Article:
In modern residences, luxury bathrooms are more often designed with floor-to-ceiling, uncurtained windows, through which outsiders may observe the exposed occupant undressing, toweling, or stepping into the tub.
“Well, I guess we could watch each other read the newspaper,” one amused wife told her broker, according to The New York Times. Of course, most of these bathrooms are situated high enough that only the birds have the privileged view.
The benefit to bathroom users is that it offers them dizzying, sweeping views of the outdoors. The natural light is also beneficial for the body. After all, says designer Clodagh, “You spend eight or 10 hours in there a week, and it’s one of the places where you can refresh, renew, and get natural light. The skin is the largest organ on your body, and taking in natural light is very propitious for health and wellness.”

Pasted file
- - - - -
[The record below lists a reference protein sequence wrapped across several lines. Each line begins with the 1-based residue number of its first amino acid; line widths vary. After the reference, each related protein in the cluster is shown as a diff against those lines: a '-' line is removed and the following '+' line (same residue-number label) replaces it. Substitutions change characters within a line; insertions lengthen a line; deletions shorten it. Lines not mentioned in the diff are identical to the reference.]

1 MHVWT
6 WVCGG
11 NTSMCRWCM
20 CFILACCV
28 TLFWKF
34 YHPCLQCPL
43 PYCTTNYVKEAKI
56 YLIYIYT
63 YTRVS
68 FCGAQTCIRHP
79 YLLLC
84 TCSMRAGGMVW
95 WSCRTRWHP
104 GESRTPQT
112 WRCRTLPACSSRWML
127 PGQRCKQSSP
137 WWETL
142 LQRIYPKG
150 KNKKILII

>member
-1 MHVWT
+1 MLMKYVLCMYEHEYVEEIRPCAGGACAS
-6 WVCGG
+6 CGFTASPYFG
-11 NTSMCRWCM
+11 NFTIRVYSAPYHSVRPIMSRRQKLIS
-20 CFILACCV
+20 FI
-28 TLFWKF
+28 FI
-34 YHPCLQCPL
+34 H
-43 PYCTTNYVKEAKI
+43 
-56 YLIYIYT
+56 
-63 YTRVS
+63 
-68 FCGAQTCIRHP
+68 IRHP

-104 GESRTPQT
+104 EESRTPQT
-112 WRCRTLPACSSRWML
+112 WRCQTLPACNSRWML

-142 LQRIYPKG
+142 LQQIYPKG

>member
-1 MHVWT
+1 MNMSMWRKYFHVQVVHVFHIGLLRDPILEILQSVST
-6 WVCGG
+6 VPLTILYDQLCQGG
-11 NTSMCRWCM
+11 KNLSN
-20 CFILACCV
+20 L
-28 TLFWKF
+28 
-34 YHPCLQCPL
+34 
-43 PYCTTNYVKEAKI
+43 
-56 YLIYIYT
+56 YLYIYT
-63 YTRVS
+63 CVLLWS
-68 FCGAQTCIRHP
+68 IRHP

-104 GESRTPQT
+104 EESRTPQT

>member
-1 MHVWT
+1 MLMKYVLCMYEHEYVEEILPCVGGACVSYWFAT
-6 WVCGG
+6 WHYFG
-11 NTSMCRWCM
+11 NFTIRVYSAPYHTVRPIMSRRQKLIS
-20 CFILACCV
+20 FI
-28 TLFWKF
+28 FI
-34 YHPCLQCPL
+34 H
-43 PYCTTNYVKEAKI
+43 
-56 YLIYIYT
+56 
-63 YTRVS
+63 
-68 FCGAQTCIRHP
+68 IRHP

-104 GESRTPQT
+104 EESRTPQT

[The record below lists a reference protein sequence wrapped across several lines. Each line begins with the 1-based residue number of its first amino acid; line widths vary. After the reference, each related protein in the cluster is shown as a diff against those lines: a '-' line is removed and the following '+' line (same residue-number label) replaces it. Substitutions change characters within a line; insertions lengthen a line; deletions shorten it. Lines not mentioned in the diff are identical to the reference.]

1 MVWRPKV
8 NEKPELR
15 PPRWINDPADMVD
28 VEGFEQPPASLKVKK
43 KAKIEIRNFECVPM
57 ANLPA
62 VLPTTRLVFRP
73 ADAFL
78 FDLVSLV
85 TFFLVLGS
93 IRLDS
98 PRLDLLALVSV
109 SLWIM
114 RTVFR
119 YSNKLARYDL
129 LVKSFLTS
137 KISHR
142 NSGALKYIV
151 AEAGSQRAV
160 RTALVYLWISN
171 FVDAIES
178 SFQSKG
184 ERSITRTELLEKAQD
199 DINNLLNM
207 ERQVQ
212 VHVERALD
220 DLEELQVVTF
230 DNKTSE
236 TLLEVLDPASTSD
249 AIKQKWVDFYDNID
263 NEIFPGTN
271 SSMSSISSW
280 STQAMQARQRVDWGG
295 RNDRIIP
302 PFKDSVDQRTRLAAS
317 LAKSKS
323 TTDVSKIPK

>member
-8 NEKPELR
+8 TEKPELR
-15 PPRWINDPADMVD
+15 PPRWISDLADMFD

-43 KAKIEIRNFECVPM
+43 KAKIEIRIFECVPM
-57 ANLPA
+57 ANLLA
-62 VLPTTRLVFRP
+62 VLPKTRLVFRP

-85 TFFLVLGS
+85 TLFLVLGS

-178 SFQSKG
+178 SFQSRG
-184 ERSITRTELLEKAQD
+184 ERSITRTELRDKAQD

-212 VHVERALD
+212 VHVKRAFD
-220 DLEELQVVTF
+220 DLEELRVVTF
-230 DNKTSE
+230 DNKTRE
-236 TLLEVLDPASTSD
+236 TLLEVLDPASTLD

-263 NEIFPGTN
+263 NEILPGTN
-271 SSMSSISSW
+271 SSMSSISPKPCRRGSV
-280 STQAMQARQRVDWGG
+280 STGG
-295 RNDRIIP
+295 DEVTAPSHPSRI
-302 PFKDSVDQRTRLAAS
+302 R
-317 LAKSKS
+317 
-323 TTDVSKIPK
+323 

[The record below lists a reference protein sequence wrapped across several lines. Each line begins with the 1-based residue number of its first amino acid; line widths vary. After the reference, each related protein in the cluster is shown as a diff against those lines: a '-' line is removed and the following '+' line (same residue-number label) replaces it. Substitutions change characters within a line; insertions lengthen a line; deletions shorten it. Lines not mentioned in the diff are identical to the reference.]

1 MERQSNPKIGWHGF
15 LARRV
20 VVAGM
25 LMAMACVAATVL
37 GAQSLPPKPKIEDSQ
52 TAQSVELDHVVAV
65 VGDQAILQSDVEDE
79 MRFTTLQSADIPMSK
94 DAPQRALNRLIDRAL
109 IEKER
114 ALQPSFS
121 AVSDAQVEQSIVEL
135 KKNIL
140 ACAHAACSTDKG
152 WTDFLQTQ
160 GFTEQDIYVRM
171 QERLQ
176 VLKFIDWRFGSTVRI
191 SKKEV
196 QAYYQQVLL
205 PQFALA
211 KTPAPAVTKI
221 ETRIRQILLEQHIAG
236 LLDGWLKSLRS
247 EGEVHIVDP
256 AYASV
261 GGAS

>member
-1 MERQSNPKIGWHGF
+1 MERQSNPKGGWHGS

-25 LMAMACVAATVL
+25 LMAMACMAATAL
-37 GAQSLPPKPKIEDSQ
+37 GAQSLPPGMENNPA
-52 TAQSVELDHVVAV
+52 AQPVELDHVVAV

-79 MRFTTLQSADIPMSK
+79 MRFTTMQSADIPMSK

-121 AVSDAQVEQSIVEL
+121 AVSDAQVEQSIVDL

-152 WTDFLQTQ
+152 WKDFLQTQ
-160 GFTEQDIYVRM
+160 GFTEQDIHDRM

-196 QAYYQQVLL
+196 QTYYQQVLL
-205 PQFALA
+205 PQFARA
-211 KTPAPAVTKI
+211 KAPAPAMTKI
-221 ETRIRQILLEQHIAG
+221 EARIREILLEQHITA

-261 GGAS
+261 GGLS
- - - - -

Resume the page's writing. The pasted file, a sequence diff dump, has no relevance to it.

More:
There’s great light during the day, notes Barbara Sallick, co-founder of Waterworks, but then again, there’s the coldness of a masculine city at night, combined with a generally sleek, glass-heavy design. “[There’s] nothing to make you feel closed, warm, and private,” Sallick says. “And there is the cityscape that is in itself sort of active, so how do you ratchet that down? All the glass and all the white is beautiful, and it’s hygienic, but it’s cold. It feels more like an operating room.”
There’s that to consider, as well as the privacy one may want, at least sometimes, during the day.
For those who can afford it, there’s the luxury option of installing “dueling toilets” in home bathrooms. These intimate toilets face each other in their respective transparent glass boxes, from which users can gaze at each other.
At 737 Park Avenue––which is designed with these, open, floor-to-ceiling glass bathrooms––in Manhattan, New York, only three buyers chose the glass-free commode. The rest opted for a privacy banner, a stripe of frosted glass.
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